Listen to the Word of God in the Ngudardrekai Bible

(Photo/Lin Wan-ting)

Taiwan Church News

3714 Edition

May 1st ~ 7th, 2023

Headline News

Report by Lin Wan-ting from Pingtung
Translated by Peter Wolfe

After more than 30 years of hard work by the PCT’s Ngudradrekai (Rukai) Presbytery, with the help of Korean Yong-Le Church and the Bible Society in Taiwan, the Ngudradrekai Bible was finally published in 2017. This year, Ngudradrekai Presbytery, the Taiwan Bible Society (BST), and Wycliffe Taiwan officially launch the recording ministry of the “Rukai Audio Bible”.

On April 30, a thanksgiving service was held at Kucapungane (Good Tea) Church. Entitled as “Rukai’s voice Preached Christ to the End of the World”, Rev Lrwane Davelengan, moderator of Ngudradrekai Presbytery, gave a sermon based on the verses of Romans 10:13-18.

In her preaching, she pointed out that in the Rukai culture, the “voice” can convey good news of a hunting harvest or a sad news of the death of a leader. Through the broadcast of voices, all the tribe members know how to respond next. Just like our worship today, the elders’ messages in Rukai language will be declared to the audience at the beginning, announcing the recording of the audio Bible in Rukai language will be started, and reminding all Rukai churches and believers to worship with one heart in the church, she said.

Rev Lrwane Davelengan told an amazing story of witness: In 1980, when civil war broke out in Sudan of Africa, a group of children inspired by a simple Christian faith read the Bible in their mother tongue all the way along their four years’ exodus, and finally arrived at the United Nations shelter in Kenya. In this story, people can see how beautiful the footsteps of the gospel were proclaimed, she said.

She then interpreted the scriptural verses of Romans 10:13-18 and pointed out that in order to save people’s lives, first of all, there must be Christians willing to be sent out to preach, and then people can hear God’s words; when people can hear the good news, believe in God’s truth, and then pursue the light, then they can be saved.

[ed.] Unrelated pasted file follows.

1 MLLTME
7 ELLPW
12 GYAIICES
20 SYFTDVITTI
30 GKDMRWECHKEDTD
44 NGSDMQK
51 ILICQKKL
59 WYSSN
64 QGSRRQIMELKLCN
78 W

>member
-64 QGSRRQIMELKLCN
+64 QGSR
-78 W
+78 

Rev Lrwane Davelengan emphasized that “preaching the gospel to all nations in the world” is an important mission of the church, and this missionary call is right here at this very moment. Especially, she gabe her thanks-giving to God sending the BST and Wycliffe Taiwan to work together with the Rukai Church to launch the audio bible ministry of the Rukai Bible allowing people not only to see, but also to hear the words of God. In the meantime, this is also an action by the church to contribute in the preservation of the aboriginal culture and languages, she said.

Rev Cheng Zheng-ren, general secretary of the BST, remarked that the Rukai Bible was the first Bible in an aboriginal language published after he served in BST. The typesetting of the Rukai Bible was done with the assistance from the Korean Yong-Le church, which demonstrated to an ecumenical cooperation.

In addition, most Taiwan Bibles in aboriginal language are usually published in a mono-language family only, but the Rukai people have made a pioneering ministry: Now the “Gospel of Mark” has been translated into Maolin, Wanshan and Dona language families respectively and are in preparation for publication. Such interesting progress has attracted the attentions and encouraged other aboriginal people to follow suit.

Rev Cheng also gave thanks to Wycliffe Taiwan and their hard works of the recording. He pointed out that there are many people’s diligent jobs and painstaking efforts behind it, in order to let everyone have the opportunity to listen the Rukai Bible and God’s words in its best effects.

Ms Chang Hsun-huei, chairwoman of Wycliffe Taiwan, expressed that the translation association has successively completed the recording of audio Bibles in Dawu, Amis, and Tsou languages, and the Rukai language is in still under progress. She thanked Mr Fang Chia-hsi, general secretary of Wycliffe Taiwan, for his progressive fundraising, and Rev Cheng Zheng-ren for his wonderful assistance in the preparation. The recording of the audio Bible is like King Solomon’s building the holy temple, which inspired many people to work together and contribute their best.

Mr Mayaw, chairman of the Aboriginal Language Research and Development Foundation, sang to express his blessings to the audience and gave audio books to children. Rev Palri Aruladegne, general secretary of Ngudradrekai Presbytery thanked and affirmed the trio-parties cooperation in his report, and also stressed that professional and technical task force should be involved in the future recording of the aboriginal Audio Bibles.